Daniel Ek, Spotify’s CEO, is playing the long game. His ambition is to win in audio - music, podcasts, live conversions - and grow the platform to one billion users. These are hairy, audacious goals that aren’t guaranteed to succeed. But Spotify has proven to be a flexible, savvy company able to go toe-to-toe against Apple and Google, despite structural disadvantages, like not controlling an app store and not coming installed by default

When a management with a reputation for brilliance tackles a business with a reputation for bad economics, it is the reputation of the business that remains intact. Spotify’s strategy acknowledges this. Good managers are able to change course and expand the TAM. Streaming music has poor economics, but Spotify’s audio strategy gives its management a chance to escape with its reputation intact.  

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More Good Reads

Matthew Ball on the audio opportunity. Spotify’s eponymous Spotify: A Product Story provides a history of the company and its major product decisions. Episodes seven and nine on podcasting and becoming an audio platform were the basis for this note. Sleepwell Capital on Spotify and social audio. Below the Line on how Spotify can use product design to encourage podcast adoption.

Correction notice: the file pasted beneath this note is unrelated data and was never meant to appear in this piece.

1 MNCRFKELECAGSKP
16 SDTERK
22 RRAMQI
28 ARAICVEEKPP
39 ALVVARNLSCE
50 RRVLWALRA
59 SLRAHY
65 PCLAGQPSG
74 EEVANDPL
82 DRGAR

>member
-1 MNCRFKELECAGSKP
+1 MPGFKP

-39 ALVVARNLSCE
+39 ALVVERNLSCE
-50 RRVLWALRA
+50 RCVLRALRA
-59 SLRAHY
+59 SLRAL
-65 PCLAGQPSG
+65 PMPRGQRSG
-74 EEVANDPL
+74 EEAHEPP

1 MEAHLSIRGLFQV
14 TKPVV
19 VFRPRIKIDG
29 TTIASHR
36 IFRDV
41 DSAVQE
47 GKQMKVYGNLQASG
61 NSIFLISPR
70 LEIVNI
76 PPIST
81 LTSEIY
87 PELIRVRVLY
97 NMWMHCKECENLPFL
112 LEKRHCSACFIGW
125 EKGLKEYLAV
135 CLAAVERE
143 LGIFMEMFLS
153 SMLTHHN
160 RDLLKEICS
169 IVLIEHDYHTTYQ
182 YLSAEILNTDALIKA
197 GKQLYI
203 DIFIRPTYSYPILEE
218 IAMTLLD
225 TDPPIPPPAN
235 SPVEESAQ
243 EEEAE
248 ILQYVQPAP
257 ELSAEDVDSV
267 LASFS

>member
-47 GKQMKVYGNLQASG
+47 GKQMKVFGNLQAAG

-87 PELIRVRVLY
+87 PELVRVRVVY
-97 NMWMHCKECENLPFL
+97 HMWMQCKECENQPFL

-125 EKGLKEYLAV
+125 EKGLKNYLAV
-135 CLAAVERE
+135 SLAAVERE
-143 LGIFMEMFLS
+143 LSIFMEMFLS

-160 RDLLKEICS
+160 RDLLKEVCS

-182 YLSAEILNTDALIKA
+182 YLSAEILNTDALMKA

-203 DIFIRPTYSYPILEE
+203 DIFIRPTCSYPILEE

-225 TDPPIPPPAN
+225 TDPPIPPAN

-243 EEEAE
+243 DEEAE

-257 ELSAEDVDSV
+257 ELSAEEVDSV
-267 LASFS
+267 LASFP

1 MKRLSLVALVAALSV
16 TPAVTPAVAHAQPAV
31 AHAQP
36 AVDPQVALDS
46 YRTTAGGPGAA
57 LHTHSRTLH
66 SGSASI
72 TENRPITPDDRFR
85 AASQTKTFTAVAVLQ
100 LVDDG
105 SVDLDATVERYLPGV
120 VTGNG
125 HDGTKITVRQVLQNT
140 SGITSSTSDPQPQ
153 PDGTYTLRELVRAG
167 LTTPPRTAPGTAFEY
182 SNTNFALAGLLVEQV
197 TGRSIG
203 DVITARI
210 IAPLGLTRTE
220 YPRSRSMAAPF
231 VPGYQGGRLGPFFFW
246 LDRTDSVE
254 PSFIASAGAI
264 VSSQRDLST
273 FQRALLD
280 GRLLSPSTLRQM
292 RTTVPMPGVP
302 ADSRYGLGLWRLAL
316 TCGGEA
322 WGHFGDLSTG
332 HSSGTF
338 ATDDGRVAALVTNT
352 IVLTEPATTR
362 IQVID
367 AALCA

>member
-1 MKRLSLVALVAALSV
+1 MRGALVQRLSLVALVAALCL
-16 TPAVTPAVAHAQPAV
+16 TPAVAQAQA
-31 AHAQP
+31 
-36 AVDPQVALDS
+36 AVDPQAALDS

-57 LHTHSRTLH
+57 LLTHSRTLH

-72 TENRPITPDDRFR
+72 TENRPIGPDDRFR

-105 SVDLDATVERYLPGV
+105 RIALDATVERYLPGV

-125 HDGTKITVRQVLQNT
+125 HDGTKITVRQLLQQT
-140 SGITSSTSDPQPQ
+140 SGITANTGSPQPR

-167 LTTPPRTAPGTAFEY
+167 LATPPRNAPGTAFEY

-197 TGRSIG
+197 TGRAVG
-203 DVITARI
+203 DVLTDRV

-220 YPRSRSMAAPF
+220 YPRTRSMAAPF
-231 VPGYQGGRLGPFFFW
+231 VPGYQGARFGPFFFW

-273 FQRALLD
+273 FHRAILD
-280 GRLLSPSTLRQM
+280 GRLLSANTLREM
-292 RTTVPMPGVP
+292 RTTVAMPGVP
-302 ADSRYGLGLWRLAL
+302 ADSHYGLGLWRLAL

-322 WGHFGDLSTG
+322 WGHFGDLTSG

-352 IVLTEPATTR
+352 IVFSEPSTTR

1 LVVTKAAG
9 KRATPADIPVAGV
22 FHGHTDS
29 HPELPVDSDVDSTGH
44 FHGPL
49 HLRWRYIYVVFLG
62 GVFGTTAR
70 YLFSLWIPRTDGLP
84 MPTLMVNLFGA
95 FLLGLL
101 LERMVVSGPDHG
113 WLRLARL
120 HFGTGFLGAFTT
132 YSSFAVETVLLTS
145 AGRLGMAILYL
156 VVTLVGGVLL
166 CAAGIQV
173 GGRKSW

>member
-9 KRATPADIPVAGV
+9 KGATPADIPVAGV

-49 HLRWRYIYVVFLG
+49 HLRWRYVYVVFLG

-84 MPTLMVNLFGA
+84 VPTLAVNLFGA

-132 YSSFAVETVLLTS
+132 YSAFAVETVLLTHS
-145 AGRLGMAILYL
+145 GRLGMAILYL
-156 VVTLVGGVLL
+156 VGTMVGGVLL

Disclosure: The author owns shares in Apple and Netflix. 


Here’s a good overview of music licensing.


This framework comes from Matthew Ball who believes that media goes through three waves of competition: first access, then content, then platform. At some point, access becomes commoditized and media companies need to differentiate with content and platforms.


Spotify defines a user engaging with a podcast if they listened to one for greater than zero milliseconds. This is a weak definition. They could do better.


 TechCrunch, Spotify Acquired Podz, a Podcast Discovery Platform, June 17, 2021. More on the company’s technology:

Since podcasts are usually upward of 30 minutes long, it’s hard for listeners to browse new shows…So, Podz developed what it called “the first audio newsfeed,” presenting users with 60-second clips from various shows…Podz chooses a clip using its machine learning model, which was trained on more than 100,000 hours of audio in consultation with journalists and audio editors.


Here’s the full list, broken down by category.


This comes from Hardware is Hard, episode six of Spotify: A Product Story. Here’s a link to the podcast and here’s a link to the show transcript.